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Twaron is the brandname of Teijin Aramid for a para-aramid.
Additional recommended knowledge
Twaron is a heat-resistant and strong synthetic fiber developed in the early 1970s by the Dutch company AKZO, division Enka, later Akzo Industrial Fibers. The research name of the para-aramid fiber was originally Fiber X, but it was soon called Arenka. Although the Dutch para-aramid fiber was developed only a little later than DuPont's Kevlar, introduction of Twaron as a commercial product came much later than Kevlar due to financial problems at the AKZO company in the 1970s.
A short overview of the history of Twaron:
Twaron is a p-phenylene terephtalamide (PpPTA), the simplest form of the AABB para polyaramide. PpPTA is a product of p-phenylene diamine (PPD) and terephtaloyl dichloride (TDC). To dissolve the aromatic polymer Twaron used a co-solvent of N-methyl pyrrolidone (NMP) and an ionic component (Calcium Chloride (CaCl2) to occupy the hydrogen bonds of the amide groups. Prior to the invention of this process by Leo Vollbracht, working at the Dutch chemical firm AKZO, no practical means of dissolving the polymer was known. The use of this system by DuPont led to a patent war between AKZO and DuPont as Dupont initially used the carcinogenic HMPT (Hexamethylphosphoramide). Despite heavy research DuPont now also uses the AKZO patent to use the less hazardous NMP in the Kevlar process.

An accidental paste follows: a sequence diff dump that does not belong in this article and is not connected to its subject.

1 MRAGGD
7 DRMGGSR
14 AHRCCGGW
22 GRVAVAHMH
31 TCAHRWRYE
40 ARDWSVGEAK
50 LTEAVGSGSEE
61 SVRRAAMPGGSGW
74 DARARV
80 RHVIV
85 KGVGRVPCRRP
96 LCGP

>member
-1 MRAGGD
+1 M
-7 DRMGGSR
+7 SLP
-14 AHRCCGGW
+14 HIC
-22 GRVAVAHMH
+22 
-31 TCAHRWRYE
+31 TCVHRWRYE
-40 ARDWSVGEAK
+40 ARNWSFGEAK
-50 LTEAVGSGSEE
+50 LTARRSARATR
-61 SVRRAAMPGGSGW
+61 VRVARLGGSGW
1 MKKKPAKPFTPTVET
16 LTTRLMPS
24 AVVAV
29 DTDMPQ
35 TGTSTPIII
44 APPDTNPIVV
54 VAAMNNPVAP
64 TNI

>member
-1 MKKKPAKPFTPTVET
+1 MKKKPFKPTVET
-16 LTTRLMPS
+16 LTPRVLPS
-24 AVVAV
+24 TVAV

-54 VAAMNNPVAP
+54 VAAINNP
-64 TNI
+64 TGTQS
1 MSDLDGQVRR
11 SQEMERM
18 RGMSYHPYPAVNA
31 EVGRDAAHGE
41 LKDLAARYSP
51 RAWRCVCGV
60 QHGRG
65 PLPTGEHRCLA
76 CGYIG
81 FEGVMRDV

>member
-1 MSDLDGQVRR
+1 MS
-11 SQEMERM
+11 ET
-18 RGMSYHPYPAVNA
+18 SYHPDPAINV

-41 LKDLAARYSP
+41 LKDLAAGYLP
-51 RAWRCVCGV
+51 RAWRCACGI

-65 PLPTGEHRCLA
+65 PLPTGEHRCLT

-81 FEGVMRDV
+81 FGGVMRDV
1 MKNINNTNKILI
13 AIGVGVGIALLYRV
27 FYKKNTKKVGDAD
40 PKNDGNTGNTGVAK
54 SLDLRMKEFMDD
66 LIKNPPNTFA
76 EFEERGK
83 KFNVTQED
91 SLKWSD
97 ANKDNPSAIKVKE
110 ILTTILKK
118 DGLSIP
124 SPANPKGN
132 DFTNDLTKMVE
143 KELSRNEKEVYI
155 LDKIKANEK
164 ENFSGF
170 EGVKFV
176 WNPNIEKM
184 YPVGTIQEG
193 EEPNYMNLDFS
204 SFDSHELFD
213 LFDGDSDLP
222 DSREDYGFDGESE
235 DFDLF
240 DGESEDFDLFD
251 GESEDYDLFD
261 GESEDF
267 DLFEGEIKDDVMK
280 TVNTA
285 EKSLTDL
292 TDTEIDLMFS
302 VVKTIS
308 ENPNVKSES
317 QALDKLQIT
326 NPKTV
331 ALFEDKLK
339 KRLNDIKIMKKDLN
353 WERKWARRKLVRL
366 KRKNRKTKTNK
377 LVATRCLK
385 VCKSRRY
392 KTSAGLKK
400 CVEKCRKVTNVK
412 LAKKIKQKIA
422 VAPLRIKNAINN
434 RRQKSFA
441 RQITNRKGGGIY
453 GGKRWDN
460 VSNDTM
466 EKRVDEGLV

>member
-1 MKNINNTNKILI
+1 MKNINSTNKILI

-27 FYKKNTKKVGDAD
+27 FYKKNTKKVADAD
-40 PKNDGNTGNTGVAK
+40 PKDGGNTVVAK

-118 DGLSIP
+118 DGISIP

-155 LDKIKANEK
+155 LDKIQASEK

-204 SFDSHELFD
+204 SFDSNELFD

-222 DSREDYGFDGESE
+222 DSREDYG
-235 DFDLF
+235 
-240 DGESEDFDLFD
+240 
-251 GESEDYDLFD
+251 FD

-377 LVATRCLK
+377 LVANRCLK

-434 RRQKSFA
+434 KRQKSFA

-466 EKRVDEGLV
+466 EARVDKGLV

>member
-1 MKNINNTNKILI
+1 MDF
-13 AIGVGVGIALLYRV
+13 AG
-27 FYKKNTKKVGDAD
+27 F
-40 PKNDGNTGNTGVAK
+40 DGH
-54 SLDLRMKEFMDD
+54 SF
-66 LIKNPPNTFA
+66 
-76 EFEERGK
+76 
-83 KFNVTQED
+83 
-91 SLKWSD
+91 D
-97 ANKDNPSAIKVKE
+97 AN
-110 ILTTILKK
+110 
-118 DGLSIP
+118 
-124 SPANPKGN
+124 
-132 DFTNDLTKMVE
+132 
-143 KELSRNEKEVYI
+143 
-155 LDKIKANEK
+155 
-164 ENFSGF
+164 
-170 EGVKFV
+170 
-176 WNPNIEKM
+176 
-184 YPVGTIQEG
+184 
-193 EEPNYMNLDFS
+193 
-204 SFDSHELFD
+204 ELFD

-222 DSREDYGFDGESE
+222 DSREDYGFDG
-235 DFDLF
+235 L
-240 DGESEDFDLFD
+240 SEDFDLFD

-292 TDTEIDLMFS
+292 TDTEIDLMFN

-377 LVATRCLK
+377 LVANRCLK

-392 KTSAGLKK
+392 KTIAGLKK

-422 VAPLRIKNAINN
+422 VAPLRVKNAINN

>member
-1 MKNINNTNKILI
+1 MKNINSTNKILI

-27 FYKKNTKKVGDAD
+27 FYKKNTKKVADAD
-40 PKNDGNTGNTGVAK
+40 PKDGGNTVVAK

After the production of the Twaron polymer in Delfzijl, the polymer is brought to Emmen, where fibers are produced by spinning the dissolved polymer into a solid fiber from a liquid chemical blend. Polymer solvent for spinning PPTA is generally 100% (water free) sulphuric acid (H2SO4). The polymer is dissolved by mixing frozen sulphuric acid in powder form with the polymer in powder form and gently heating the mixture. This process, which differs from the more difficult DuPont process, was invented by Henri Lammers and patented by AKZO.
Major industrial uses
Twaron is a para-aramid and is used in automotive, construction, sport, aerospace, military and industry applications, e.g., "bullet-proof" body armor, fabric, and as an asbestos substitute.
Categories: Synthetic fibers | Organic polymers
|This article is licensed under the GNU Free Documentation License. It uses material from the Wikipedia article "Twaron". A list of authors is available in Wikipedia.|